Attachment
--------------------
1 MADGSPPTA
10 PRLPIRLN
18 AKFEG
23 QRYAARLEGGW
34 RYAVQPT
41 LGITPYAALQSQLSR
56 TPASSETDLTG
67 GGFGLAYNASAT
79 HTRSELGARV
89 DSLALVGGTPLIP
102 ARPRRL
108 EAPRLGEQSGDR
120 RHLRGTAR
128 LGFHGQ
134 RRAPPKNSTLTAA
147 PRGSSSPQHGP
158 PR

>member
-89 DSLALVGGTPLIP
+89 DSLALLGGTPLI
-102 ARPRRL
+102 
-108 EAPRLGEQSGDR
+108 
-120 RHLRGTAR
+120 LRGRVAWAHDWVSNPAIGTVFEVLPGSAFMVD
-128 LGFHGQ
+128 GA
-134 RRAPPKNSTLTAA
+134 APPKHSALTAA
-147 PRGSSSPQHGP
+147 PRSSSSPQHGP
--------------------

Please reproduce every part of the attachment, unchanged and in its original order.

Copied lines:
1 MADGSPPTA
10 PRLPIRLN
18 AKFEG
23 QRYAARLEGGW
34 RYAVQPT
41 LGITPYAALQSQLSR
56 TPASSETDLTG
67 GGFGLAYNASAT
79 HTRSELGARV
89 DSLALVGGTPLIP
102 ARPRRL
108 EAPRLGEQSGDR
120 RHLRGTAR
128 LGFHGQ
134 RRAPPKNSTLTAA
147 PRGSSSPQHGP
158 PR

>member
-89 DSLALVGGTPLIP
+89 DSLALLGGTPLI
-102 ARPRRL
+102 
-108 EAPRLGEQSGDR
+108 
-120 RHLRGTAR
+120 LRGRVAWAHDWVSNPAIGTVFEVLPGSAFMVD
-128 LGFHGQ
+128 GA
-134 RRAPPKNSTLTAA
+134 APPKHSALTAA
-147 PRGSSSPQHGP
+147 PRSSSSPQHGP